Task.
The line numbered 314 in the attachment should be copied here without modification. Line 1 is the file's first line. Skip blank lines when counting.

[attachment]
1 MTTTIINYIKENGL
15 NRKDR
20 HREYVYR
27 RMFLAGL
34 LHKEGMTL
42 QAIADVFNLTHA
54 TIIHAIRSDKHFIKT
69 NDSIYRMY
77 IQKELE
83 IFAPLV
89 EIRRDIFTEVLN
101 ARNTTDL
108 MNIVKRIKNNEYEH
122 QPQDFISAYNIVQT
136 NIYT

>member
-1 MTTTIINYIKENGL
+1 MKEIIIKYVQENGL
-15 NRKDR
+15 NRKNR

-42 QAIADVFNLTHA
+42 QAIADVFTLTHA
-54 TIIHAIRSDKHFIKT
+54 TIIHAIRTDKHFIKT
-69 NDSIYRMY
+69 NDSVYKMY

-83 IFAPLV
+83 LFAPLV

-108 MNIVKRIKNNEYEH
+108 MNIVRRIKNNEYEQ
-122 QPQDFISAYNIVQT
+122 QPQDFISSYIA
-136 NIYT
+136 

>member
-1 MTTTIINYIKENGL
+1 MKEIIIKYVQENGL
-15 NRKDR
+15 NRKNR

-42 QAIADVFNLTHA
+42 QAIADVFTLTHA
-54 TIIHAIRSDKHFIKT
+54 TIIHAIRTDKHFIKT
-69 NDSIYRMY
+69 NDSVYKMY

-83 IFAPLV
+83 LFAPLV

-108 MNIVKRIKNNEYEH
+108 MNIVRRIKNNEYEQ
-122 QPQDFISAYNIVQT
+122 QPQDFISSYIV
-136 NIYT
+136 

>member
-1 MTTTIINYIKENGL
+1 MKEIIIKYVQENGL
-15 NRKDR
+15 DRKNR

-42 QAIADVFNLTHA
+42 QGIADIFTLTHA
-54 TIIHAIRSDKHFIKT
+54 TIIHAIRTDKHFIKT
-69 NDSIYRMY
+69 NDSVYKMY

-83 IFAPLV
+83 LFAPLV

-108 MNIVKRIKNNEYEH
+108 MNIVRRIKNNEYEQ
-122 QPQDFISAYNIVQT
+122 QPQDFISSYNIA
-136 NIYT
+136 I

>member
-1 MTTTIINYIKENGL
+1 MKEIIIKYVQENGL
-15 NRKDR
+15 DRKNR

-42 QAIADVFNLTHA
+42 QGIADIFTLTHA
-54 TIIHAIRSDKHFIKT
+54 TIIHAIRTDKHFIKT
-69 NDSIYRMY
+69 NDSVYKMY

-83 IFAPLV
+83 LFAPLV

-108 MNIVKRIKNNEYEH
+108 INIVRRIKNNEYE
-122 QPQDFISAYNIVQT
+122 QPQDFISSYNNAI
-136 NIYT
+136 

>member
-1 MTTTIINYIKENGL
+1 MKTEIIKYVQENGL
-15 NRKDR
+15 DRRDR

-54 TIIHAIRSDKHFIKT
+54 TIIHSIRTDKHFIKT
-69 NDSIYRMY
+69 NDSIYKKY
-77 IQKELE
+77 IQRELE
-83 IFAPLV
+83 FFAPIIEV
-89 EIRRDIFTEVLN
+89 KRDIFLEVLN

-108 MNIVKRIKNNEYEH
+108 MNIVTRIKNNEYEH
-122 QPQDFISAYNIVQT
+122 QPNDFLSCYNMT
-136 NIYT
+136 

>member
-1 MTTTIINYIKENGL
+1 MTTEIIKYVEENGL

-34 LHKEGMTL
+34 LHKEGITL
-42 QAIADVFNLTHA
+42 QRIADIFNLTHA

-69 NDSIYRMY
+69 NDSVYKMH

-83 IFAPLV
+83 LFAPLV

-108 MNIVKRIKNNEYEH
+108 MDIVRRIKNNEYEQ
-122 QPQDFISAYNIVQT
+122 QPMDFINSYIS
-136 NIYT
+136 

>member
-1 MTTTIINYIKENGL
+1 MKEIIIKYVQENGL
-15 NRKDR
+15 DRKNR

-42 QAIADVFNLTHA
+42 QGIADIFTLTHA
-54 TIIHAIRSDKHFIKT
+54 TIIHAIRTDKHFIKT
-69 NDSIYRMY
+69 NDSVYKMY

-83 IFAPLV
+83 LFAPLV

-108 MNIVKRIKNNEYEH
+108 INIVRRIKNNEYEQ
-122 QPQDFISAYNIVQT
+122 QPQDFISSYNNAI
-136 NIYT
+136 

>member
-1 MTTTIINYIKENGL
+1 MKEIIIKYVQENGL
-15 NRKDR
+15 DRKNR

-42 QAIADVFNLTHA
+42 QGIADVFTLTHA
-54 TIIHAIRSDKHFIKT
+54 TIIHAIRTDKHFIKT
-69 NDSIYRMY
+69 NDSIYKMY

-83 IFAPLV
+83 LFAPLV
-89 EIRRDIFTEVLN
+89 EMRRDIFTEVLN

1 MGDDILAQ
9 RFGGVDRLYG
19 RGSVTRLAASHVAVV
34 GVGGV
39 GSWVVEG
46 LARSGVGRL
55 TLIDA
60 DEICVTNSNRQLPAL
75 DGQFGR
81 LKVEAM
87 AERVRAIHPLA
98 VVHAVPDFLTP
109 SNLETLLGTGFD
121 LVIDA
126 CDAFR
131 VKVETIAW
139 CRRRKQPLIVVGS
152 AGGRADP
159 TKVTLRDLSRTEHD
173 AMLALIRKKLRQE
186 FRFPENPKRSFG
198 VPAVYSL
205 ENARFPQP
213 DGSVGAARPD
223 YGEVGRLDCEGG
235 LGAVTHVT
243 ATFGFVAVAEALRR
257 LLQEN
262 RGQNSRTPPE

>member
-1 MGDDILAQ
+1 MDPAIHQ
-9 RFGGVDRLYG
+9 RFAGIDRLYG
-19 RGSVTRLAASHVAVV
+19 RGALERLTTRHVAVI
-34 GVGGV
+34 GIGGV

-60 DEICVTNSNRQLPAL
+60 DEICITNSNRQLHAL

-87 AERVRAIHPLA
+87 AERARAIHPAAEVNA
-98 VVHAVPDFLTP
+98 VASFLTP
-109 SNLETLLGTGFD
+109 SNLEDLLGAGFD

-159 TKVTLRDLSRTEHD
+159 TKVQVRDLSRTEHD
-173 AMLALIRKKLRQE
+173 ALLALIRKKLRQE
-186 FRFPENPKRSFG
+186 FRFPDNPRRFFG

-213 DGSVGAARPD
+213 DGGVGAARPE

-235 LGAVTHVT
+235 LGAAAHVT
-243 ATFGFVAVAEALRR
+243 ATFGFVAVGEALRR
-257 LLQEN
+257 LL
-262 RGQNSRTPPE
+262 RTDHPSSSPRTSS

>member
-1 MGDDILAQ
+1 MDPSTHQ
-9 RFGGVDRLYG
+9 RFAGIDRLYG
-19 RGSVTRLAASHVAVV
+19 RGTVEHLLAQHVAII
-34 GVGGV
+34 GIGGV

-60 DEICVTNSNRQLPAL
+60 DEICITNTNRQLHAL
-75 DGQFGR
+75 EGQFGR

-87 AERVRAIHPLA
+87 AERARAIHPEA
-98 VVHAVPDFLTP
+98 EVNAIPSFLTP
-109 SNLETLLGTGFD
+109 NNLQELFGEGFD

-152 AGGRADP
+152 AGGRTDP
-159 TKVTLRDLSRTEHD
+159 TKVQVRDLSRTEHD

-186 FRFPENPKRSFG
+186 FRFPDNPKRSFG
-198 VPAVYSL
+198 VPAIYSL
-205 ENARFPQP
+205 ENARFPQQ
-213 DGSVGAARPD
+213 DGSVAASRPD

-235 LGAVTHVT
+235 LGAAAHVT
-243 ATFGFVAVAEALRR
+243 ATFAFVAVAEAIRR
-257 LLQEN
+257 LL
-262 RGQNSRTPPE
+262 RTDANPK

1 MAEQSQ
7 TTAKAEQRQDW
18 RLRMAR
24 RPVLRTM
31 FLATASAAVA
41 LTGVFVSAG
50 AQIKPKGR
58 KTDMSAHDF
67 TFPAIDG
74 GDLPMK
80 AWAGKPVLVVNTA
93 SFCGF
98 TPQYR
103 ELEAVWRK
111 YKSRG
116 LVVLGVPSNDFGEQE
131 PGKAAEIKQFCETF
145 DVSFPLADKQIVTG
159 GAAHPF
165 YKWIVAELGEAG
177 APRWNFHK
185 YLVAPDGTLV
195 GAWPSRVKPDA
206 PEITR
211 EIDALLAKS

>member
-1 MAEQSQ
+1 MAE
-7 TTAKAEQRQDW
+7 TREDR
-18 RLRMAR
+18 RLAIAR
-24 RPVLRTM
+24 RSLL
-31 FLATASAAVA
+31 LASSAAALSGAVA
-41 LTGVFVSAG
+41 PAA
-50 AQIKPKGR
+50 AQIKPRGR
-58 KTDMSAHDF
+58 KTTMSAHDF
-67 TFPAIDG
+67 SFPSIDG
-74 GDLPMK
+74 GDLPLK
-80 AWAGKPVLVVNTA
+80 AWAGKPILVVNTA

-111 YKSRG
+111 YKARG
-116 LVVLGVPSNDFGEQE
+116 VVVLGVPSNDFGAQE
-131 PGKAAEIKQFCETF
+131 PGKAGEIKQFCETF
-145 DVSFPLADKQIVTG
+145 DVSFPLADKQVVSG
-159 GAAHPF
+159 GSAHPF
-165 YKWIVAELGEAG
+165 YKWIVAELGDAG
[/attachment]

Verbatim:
+111 YKARG